Stocks have worst session since May
Brewing tensions between the U.S. and North Korea put investors in a selling mood again Thursday, dragging U.S. stocks lower for the third day in a row.
The latest sell-off was the most severe yet, amounting to the biggest single-day drop for the stock market since May 17.
Technology firms, which have been the biggest gainers this year as the market hit a slew of record highs, led the broad slide. Banks and department stores also were big decliners. Utilities eked out a small gain.
“The market has been looking for an excuse to sell off, and North Korea and the president gave the market that excuse,” said David Schiegoleit, managing director at U.S. Bank Private Client Wealth Management. “As long as it doesn’t go beyond just a war of words, this is going to be short-lived.”
Bond prices rose. The yield on the 10-year Treasury note fell to 2.20% from 2.25%.
Unease over the escalating U.S.-North Korea tensions pushed the VIX, a measure of how much volatility investors expect in stocks, up 44.4%. That’s the biggest increase since May.
The market jitters gave investors an opportunity to pocket some of their recent gains after a string of record highs fueled by strong corporate earnings.
Heading into Thursday, some 89% of the companies in the S&P 500 had reported quarterly results. Of those, 52% delivered earnings and revenue that beat analysts’ forecasts, according to S&P Global Market Intelligence.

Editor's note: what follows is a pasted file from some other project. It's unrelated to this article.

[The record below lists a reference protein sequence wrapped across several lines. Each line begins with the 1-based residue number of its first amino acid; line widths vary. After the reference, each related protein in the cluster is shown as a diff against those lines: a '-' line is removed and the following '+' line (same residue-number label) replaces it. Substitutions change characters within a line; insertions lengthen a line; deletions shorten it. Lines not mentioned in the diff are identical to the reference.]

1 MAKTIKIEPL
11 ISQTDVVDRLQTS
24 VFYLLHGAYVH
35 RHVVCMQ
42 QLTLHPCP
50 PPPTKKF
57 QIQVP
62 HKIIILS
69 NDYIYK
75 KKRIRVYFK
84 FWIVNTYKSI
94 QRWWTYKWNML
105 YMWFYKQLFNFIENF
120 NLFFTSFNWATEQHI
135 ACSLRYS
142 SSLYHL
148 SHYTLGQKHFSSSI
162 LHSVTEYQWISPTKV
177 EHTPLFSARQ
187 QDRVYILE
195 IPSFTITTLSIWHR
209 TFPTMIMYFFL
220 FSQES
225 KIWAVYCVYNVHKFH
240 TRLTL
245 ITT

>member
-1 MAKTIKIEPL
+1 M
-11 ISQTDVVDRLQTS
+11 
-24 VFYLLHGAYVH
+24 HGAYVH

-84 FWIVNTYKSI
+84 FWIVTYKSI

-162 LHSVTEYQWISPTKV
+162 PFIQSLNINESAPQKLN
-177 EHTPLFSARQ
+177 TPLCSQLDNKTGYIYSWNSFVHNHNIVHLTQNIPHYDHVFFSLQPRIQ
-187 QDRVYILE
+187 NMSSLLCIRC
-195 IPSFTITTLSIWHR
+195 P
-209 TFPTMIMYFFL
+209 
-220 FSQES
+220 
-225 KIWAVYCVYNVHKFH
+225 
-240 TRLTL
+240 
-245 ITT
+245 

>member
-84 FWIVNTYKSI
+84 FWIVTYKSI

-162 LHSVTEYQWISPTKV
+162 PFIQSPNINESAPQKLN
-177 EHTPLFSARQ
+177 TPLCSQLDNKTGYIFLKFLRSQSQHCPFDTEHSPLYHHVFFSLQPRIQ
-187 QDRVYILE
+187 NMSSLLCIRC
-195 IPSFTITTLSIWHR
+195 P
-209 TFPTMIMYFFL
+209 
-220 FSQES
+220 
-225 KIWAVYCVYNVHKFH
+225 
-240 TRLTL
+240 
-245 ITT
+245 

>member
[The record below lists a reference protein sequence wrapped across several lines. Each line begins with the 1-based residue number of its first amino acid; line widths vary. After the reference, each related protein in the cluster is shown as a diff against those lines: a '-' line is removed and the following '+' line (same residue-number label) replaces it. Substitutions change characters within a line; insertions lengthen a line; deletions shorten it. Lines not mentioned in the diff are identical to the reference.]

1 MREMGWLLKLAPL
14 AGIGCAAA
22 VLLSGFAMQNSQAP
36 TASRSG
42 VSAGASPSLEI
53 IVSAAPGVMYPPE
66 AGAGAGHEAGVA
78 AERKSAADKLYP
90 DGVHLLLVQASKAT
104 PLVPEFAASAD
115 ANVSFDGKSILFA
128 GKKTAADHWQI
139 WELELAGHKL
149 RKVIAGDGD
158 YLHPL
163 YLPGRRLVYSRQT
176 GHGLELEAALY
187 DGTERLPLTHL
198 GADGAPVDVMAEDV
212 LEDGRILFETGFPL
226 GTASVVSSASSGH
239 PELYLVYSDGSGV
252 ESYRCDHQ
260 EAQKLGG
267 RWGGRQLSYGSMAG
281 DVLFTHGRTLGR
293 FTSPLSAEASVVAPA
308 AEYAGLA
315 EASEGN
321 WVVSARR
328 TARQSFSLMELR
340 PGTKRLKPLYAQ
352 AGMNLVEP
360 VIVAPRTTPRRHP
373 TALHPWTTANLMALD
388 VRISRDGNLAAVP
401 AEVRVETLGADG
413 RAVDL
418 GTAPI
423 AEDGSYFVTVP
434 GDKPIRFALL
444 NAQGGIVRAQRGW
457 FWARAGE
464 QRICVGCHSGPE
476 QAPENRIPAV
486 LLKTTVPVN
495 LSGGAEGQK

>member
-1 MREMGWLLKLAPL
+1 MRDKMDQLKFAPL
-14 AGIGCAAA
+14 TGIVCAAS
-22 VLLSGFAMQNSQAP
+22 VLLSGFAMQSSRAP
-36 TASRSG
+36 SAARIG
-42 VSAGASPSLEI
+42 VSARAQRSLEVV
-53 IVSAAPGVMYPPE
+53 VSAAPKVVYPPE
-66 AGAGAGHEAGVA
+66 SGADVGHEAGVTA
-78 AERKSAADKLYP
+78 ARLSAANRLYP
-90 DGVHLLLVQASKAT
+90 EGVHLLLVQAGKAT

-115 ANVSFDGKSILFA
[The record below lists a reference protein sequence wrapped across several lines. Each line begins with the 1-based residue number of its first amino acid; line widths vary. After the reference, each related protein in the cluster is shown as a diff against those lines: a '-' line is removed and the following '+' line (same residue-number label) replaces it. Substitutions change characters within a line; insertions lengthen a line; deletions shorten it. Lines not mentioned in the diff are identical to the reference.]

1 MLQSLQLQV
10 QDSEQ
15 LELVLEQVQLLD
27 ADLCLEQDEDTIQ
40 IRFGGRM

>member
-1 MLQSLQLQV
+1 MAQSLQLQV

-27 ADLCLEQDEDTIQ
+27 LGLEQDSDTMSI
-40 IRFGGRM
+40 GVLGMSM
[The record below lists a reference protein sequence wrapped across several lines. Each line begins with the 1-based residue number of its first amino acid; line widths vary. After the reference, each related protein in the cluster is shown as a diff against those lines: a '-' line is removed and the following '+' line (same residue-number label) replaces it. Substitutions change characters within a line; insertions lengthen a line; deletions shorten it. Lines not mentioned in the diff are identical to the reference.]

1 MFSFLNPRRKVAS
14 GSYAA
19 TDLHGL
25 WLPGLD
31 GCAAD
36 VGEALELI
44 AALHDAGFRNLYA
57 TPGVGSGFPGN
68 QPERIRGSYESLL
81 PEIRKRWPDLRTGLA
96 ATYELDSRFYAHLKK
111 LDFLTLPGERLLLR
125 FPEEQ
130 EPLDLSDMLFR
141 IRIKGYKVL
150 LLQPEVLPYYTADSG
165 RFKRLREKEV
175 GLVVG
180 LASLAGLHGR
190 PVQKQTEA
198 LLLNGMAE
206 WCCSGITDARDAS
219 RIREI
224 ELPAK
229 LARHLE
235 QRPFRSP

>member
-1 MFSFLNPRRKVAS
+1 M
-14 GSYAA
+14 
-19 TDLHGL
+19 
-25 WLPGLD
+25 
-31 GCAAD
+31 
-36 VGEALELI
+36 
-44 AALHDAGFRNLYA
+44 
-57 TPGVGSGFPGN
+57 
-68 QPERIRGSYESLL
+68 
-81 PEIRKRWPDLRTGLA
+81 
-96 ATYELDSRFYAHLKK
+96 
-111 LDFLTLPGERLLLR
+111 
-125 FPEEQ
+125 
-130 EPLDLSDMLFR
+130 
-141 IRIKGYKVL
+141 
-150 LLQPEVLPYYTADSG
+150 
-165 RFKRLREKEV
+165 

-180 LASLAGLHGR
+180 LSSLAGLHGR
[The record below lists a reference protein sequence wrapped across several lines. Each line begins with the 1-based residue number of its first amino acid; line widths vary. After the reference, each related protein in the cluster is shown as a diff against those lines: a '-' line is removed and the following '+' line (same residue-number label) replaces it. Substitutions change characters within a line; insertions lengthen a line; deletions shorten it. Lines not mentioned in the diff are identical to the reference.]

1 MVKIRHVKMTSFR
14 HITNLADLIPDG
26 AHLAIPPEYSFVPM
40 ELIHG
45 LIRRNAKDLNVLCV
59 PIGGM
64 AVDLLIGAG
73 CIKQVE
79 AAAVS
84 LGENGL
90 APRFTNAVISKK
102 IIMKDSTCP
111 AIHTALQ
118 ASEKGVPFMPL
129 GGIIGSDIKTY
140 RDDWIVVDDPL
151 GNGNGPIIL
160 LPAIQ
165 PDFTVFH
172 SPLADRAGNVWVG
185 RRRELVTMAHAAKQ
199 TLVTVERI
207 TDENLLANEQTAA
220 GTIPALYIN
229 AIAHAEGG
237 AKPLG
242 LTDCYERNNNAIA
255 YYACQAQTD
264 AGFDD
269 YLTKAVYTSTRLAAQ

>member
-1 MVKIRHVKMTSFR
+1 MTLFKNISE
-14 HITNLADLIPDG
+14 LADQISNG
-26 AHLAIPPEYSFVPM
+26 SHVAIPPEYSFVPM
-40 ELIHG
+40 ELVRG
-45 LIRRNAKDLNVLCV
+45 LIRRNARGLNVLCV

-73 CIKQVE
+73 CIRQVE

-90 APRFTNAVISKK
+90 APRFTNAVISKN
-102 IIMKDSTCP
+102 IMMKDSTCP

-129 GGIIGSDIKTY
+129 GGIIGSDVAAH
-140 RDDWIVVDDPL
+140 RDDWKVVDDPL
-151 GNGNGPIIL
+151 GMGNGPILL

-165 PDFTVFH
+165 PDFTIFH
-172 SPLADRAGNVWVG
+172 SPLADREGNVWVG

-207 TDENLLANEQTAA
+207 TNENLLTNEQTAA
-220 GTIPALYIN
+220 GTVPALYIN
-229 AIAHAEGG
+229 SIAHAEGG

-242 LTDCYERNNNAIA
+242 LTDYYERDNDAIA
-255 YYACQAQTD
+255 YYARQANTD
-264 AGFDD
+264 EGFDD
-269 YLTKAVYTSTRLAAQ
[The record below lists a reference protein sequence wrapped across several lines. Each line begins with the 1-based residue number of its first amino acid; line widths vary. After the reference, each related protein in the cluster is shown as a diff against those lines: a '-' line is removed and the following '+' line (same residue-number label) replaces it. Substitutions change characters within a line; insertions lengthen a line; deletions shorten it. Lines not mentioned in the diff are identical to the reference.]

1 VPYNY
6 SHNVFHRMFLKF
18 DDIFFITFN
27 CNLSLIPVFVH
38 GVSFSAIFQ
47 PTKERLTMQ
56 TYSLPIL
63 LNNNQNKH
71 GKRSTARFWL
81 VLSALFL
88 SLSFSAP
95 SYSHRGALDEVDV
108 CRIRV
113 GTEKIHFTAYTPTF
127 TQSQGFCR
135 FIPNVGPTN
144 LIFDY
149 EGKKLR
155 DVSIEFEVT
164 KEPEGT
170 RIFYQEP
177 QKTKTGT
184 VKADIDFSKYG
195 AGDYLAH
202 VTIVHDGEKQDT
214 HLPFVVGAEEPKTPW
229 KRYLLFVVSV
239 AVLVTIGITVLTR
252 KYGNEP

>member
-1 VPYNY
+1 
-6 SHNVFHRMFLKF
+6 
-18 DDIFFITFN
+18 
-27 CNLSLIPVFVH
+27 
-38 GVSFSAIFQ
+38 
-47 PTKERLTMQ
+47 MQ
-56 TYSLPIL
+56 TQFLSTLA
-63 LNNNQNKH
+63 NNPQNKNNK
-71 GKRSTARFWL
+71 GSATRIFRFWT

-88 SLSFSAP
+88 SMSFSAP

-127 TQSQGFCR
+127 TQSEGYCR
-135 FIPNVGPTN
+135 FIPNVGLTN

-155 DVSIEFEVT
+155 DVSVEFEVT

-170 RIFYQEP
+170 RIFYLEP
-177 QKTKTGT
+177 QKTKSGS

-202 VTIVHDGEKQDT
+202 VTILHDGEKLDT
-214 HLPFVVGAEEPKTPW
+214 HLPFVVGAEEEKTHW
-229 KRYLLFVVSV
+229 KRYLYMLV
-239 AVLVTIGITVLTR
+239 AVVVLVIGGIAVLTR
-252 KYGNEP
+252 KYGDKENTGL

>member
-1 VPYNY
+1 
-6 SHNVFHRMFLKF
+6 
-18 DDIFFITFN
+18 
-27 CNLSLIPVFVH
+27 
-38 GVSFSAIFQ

Tech stocks led Thursday’s slide. Nvidia fell 4.3% to $164.74. Advanced Micro Devices sank 5.5% to $12.12.
Several financial firms also helped pull down the market. Bank of New York Mellon slid 3.9% to $51.95. Citizens Financial Group declined 3.8% to $33.71.
Disappointing quarterly results from big department store chains also weighed down the market. Macy’s tumbled 10.2% to $20.67 after it said its sales continued to decline in the second quarter. Dillard’s slumped 15.9% to $61.70 after the chain booked a quarterly loss, saying increased inventory led to big discounts. Kohl’s declined 5.8% to $39.50.
Blue Apron slumped 17.6% to $5.14 after the seller of meal kits reported a sequential decline in customers last quarter due to a planned reduction in marketing. The trend appeared to overshadow strong quarterly revenue growth.
Benchmark U.S. crude fell 97 cents, or 2%, to $48.59 a barrel. Brent crude, used to price international oils, fell 80 cents, or 1.5%, to $51.90. Wholesale gasoline fell 2 cents to $1.60 a gallon. Heating oil fell 2 cents to $1.63 a gallon. Natural gas jumped 10 cents, or 3.5%, to $2.99 per 1,000 cubic feet.
Gold rose $10.80 to $1,290.10 an ounce. Silver rose 20 cents, or 1.2%, to $17.07 an ounce. Copper fell 2 cents to $2.90 a pound.
The dollar fell to 109.26 yen from 109.85 yen. The euro rose to $1.1774 from $1.1752.